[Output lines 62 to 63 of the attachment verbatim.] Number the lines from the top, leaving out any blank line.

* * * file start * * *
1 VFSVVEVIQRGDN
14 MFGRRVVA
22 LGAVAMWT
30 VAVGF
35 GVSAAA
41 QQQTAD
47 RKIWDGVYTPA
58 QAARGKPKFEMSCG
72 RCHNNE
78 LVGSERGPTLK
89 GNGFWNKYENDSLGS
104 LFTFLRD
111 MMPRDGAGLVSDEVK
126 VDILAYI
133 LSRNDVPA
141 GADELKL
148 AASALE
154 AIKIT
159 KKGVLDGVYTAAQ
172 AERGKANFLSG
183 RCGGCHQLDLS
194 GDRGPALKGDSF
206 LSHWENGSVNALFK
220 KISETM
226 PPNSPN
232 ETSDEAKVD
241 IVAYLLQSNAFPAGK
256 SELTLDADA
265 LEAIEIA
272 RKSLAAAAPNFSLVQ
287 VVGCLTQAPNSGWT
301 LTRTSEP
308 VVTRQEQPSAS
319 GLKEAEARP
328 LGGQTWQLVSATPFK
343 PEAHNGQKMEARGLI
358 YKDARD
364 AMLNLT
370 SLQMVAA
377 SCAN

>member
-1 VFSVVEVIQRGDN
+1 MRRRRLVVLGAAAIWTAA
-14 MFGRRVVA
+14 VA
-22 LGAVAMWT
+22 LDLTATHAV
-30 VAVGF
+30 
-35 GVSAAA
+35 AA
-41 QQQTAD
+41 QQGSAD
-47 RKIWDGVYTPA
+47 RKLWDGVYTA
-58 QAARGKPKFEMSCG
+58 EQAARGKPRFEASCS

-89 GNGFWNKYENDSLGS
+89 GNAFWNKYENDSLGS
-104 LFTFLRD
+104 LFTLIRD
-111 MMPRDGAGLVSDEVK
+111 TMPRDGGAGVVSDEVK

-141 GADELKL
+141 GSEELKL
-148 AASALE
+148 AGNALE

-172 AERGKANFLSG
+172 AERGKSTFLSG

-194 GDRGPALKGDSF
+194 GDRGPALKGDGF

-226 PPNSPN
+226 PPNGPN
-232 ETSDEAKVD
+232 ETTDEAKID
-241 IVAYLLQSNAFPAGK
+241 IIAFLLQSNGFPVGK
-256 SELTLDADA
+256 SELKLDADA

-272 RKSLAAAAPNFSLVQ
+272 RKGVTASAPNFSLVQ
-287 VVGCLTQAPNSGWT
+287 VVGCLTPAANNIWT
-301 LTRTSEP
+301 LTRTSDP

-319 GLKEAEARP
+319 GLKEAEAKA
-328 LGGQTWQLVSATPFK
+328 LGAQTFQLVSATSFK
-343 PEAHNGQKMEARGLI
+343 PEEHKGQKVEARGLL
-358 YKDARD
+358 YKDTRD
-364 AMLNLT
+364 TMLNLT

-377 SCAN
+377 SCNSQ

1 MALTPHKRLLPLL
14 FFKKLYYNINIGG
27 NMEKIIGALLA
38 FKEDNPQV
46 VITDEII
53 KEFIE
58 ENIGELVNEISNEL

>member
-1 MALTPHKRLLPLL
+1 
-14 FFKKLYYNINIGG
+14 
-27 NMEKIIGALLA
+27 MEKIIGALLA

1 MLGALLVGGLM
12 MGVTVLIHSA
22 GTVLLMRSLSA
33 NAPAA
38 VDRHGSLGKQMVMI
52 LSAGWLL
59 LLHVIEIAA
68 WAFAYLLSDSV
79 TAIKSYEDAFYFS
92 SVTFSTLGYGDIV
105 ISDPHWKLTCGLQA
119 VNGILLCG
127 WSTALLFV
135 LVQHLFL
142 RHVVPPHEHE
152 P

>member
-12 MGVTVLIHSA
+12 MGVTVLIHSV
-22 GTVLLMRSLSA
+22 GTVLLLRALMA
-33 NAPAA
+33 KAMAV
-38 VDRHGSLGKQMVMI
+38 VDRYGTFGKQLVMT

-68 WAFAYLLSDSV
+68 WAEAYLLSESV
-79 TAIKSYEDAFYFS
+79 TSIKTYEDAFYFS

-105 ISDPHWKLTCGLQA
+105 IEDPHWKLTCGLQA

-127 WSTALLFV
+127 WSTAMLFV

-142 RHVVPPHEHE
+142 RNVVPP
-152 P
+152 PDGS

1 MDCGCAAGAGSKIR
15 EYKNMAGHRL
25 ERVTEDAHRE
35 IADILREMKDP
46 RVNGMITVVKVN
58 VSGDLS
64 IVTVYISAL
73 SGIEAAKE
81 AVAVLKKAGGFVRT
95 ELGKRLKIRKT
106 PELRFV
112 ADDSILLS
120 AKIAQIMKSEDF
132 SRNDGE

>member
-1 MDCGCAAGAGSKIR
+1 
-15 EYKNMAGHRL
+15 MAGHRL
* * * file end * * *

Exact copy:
-111 MMPRDGAGLVSDEVK
+111 TMPRDGGAGVVSDEVK